2. He reasoned that both statements couldn't be true.

  3. She reasoned that something must be wrong.

15th Century

First Known Use of reason

15th century

Synonym Discussion of reason

think, conceive, imagine, fancy, realize, envisage, envision mean to form an idea of. think implies the entrance of an idea into one's mind with or without deliberate consideration or reflection <I just thought of a good joke>. conceive suggests the forming and bringing forth and usually developing of an idea, plan, or design <conceived of a new marketing approach>. imagine stresses a visualization <imagine you're at the beach>. fancy suggests an imagining often unrestrained by reality but spurred by desires <fancied himself a super athlete>. realize stresses a grasping of the significance of what is conceived or imagined <realized the enormity of the task ahead>. envisage and envision imply a conceiving or imagining that is especially clear or detailed <envisaged a totally computerized operation> <envisioned a cure for the disease>.

think, cogitate, reflect, reason, speculate, deliberate mean to use one's powers of conception, judgment, or inference. think is general and may apply to any mental activity, but used alone often suggests attainment of clear ideas or conclusions <teaches students how to think>. cogitate implies deep or intent thinking <cogitated on the mysteries of nature>. reflect suggests unhurried consideration of something recalled to the mind <reflecting on fifty years of married life>. reason stresses consecutive logical thinking <able to reason brilliantly in debate>. speculate implies reasoning about things theoretical or problematic <speculated on the fate of the lost explorers>. deliberate suggests slow or careful reasoning before forming an opinion or reaching a conclusion or decision <the jury deliberated for five hours>.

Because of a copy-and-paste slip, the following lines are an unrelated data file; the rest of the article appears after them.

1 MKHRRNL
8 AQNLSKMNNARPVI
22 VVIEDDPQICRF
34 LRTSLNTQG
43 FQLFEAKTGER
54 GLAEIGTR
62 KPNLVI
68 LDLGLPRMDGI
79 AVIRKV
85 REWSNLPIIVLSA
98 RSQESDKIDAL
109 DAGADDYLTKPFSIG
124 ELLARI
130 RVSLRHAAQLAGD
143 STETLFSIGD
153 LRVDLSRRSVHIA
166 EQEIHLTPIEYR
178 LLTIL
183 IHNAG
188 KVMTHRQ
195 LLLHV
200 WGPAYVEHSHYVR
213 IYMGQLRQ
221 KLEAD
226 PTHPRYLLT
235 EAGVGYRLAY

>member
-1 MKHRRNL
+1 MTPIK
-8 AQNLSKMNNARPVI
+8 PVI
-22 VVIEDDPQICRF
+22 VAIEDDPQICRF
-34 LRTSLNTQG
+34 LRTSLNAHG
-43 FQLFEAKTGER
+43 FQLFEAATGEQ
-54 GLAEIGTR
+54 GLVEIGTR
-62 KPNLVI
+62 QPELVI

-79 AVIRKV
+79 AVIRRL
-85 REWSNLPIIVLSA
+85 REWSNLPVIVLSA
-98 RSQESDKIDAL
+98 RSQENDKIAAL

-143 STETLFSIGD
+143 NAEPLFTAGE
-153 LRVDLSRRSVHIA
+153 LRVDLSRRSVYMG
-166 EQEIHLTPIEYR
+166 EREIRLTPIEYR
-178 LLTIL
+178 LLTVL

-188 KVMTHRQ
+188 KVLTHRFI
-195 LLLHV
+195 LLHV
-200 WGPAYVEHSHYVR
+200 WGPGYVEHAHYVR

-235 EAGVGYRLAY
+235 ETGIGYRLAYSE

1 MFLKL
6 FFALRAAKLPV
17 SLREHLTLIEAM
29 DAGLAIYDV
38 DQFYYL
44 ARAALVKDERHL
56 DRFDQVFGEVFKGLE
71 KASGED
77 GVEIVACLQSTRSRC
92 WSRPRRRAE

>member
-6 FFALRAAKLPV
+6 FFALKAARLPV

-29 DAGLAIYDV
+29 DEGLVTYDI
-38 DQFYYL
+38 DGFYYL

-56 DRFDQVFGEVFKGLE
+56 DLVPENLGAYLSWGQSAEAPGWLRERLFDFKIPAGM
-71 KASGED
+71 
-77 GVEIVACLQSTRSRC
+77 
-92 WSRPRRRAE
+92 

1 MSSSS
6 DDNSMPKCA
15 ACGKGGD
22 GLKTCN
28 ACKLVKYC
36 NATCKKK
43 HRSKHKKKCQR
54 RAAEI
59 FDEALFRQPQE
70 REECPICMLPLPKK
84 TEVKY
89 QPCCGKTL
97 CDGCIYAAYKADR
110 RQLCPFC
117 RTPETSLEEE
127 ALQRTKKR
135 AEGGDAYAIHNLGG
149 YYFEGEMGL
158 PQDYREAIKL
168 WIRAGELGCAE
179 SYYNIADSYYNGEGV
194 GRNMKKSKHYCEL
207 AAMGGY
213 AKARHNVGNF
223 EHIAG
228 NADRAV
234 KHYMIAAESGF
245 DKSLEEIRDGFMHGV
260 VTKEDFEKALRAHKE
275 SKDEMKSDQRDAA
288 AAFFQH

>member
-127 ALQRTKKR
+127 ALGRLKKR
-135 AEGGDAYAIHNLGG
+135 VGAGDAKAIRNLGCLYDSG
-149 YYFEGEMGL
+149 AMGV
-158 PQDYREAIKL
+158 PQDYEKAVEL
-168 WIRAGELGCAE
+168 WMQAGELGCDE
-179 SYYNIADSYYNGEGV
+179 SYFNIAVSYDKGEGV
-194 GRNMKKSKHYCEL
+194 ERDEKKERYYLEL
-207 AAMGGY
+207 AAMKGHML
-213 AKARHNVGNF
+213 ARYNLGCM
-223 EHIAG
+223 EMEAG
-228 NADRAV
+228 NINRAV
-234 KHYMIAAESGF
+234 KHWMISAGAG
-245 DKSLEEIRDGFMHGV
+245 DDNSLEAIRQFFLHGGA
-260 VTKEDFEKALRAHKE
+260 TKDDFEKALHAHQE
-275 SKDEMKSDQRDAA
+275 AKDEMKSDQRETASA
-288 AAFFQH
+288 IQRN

REASON Defined for Kids



noun rea·son \ˈrē-zən\

Definition of reason for Students

  1. 1 :  a statement given to explain a belief or an act <My parents gave a reason for my absence.>

  2. 2 :  a fact that makes something right or fair to do <I have reasons for what I did.>

  3. 3 :  1cause 1 <The child wanted to know the reason for rain.>

  4. 4 :  the power to think and understand in a logical way

  5. 5 :  a fair and sensible way of thinking about something <He won't listen to reason.>



verb rea·son

Definition of reason for Students



  1. 1 :  to think in a logical way

  2. 2 :  to talk with another in a sensible way so as to influence his or her actions or opinions <“It's a fear you can't be … reasoned out of.” — Kate DiCamillo, Because of Winn-Dixie>

  3. 3 :  to state or ask logically <How, I reasoned, could such a thing happen?>

Law Dictionary


noun rea·son

Legal Definition of reason

  1. 1 :  an underlying ground, justification, purpose, motive, or inducement <required to provide reasons for the termination in writing>

  2. 2a :  the faculty of comprehending, inferring, or distinguishing especially in a fair and orderly way b :  the proper and sane exercise of the mind